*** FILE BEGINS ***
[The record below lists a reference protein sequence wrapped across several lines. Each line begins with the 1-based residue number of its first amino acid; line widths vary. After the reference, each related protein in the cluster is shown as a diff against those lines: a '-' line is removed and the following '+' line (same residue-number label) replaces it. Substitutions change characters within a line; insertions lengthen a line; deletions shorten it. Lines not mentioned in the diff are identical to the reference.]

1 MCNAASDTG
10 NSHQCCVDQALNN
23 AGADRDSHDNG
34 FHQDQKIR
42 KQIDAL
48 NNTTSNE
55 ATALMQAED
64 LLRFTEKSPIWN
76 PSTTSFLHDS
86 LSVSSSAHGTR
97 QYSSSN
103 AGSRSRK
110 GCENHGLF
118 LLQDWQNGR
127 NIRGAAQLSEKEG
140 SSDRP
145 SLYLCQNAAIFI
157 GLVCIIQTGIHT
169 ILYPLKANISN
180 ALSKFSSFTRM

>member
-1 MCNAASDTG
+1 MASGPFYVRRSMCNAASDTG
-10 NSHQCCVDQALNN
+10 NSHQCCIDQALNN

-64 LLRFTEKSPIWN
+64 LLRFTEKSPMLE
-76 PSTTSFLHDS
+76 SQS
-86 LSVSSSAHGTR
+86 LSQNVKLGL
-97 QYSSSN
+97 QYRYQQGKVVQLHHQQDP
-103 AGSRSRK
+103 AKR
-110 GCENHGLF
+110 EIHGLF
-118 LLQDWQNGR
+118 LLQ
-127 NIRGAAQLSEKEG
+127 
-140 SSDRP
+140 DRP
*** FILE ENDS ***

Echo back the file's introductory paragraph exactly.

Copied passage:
[The record below lists a reference protein sequence wrapped across several lines. Each line begins with the 1-based residue number of its first amino acid; line widths vary. After the reference, each related protein in the cluster is shown as a diff against those lines: a '-' line is removed and the following '+' line (same residue-number label) replaces it. Substitutions change characters within a line; insertions lengthen a line; deletions shorten it. Lines not mentioned in the diff are identical to the reference.]